I have just finished watching last night’s edition of Extreme Makeover: Home Edition. For those of you who saw it you’ll understand the emotion it generated. Something this particular show does quite well. Hence, it’s continued good ratings.
As I was watching this program I recalled an event that changed my life…
In 1985, I was a sophomore at the New York Institute of Technology. I was studying for a degree in Architecture. I was 20 years old and living in off-campus housing. I was working on a 2nd year design project and was in desperate need of some insight and motivation. Like an artist, I needed my muse.
It was 2:30 a.m. when I decided to take the train into the “City.” College kids never sleep! I wanted to walk around downtown
I had been to the “City” many times before but never alone and never that late at night.
After a twenty-five minute train ride I exited Pennsylvania Station and started my walk south -- downtown towards the financial district and my destination.
After a quick subway ride and a twenty minute walk I had arrived.
I sat down on a large concrete expanse and had my back up against the corner of my inspiration piece. I tilted my head back and looked up. The lights of the city danced on the shimmering steel that soared above my head. I stared up into the night sky, memorized by the beauty and simplicity of the man made structure that pierced the sky.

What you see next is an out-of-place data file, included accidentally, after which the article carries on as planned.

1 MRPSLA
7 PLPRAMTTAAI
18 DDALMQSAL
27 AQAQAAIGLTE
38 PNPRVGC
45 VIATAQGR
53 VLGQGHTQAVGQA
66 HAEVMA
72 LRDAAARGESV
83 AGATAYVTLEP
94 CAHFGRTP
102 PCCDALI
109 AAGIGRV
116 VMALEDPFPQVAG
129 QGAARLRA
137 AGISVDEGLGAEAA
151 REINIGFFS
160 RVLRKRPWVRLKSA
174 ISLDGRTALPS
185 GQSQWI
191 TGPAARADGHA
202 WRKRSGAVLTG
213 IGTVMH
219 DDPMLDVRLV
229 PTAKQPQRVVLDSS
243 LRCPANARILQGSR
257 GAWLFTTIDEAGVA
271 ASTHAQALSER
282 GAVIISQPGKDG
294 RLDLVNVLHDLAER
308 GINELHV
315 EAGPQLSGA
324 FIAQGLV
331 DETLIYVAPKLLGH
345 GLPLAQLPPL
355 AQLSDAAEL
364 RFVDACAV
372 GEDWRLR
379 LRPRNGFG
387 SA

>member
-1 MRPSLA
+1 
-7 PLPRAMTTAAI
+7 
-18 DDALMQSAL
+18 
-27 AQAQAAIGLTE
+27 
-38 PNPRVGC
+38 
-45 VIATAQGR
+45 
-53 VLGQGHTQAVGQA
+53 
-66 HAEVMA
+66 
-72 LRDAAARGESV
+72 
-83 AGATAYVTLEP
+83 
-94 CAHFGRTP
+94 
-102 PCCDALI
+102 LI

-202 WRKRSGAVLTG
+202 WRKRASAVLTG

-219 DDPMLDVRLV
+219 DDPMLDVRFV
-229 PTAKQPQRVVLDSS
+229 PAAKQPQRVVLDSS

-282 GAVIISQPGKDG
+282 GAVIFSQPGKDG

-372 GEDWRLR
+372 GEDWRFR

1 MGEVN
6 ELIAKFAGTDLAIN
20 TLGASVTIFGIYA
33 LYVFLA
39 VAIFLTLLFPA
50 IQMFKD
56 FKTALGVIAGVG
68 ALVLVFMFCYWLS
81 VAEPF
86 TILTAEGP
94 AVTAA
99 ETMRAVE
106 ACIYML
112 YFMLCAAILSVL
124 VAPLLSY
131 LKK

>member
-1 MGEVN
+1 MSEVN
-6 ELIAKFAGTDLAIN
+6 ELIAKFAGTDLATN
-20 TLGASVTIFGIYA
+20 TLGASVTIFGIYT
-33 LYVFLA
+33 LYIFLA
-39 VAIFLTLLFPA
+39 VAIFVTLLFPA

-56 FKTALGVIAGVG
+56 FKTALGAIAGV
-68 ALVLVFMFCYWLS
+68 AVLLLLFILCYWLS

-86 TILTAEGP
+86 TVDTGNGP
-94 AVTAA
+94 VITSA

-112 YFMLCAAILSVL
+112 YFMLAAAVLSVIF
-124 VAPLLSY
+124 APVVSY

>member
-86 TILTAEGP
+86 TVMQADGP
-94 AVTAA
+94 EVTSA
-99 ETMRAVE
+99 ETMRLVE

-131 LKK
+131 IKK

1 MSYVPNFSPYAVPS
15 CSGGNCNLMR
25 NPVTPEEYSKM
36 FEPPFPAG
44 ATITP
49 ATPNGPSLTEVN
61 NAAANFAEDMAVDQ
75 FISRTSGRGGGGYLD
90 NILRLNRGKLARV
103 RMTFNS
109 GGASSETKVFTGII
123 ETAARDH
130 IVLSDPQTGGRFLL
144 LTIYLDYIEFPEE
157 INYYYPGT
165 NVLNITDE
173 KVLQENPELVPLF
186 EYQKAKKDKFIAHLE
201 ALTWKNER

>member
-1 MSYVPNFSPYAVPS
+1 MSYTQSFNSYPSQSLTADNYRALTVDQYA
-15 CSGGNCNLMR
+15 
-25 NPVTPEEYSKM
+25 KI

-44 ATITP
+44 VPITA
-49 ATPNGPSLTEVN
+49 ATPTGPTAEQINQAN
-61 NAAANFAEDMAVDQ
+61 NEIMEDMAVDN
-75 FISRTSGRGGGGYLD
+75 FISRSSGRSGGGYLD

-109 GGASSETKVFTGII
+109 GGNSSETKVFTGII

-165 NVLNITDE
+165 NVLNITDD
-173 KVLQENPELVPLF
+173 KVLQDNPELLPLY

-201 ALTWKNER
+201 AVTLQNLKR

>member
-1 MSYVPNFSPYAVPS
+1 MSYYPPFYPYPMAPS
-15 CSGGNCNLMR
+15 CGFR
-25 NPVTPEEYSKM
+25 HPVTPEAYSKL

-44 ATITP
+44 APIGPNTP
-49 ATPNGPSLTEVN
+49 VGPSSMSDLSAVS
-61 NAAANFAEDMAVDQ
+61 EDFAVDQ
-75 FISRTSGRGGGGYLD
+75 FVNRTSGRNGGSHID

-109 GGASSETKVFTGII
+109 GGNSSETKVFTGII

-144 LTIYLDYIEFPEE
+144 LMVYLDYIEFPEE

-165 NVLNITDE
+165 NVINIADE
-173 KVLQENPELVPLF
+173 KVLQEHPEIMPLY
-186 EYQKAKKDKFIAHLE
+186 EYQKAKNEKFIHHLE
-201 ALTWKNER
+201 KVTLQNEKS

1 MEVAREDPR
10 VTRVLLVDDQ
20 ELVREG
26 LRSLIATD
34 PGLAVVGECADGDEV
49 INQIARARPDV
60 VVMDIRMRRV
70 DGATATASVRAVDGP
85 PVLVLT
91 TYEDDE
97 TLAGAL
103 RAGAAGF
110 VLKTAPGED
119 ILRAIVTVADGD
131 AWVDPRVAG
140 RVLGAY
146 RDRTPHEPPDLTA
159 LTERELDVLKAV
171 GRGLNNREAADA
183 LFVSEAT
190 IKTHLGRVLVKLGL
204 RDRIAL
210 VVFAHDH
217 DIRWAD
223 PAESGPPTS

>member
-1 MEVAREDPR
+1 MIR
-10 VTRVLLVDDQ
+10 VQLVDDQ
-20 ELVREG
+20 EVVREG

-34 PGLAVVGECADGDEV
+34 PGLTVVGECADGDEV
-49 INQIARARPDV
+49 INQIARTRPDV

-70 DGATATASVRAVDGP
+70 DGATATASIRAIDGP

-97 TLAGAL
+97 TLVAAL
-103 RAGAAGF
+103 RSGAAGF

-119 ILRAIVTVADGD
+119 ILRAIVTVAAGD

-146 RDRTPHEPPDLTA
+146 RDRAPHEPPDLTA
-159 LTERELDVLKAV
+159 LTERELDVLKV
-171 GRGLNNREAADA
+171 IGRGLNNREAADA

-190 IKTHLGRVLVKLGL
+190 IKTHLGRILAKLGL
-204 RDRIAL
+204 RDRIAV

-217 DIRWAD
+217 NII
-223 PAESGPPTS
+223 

I stayed there for a few hours until the first rays of sun reflected off my new found friend. Still with my back to the corner I could hear and feel the giant structure awake. As the metal was warmed by the heat of the great star it groaned and pinged.
The mammoth building was coming alive for another day’s work.
People started to fill the concourse, purposeful in their steps; my time here was nearing an end. I packed up my notebook and camera, never having snapped a photo or written a line.
I turned and looked up at my muse and understood what I needed to do.
After returning to my apartment, I quickly finished my project. I presented it a few days later and defended it to my professors, as is the case in architectural studies. I don’t remember the grade I received but I do remember that I had changed. I no longer wanted to just design buildings; I wanted to build them with my own hands.
The night I spent in the city showed me that man made structures do indeed have souls... The souls of the men and women who build them and the souls of the people who work and live in them.
Upon graduating, I received an offer to apprentice at a prestigious north shore firm… I turned it down to work as a carpenter for a local builder on
My beautiful muse, who taught me that a building is more than steel and concrete is no more… she was built by men, and at 9:59 a.m. on September 11th 2001, my college inspiration piece, also known as, number Two World Trade Center, the South Tower, collapsed… by the hand of men.
The structure may no longer exist but its soul lives on in each one of us.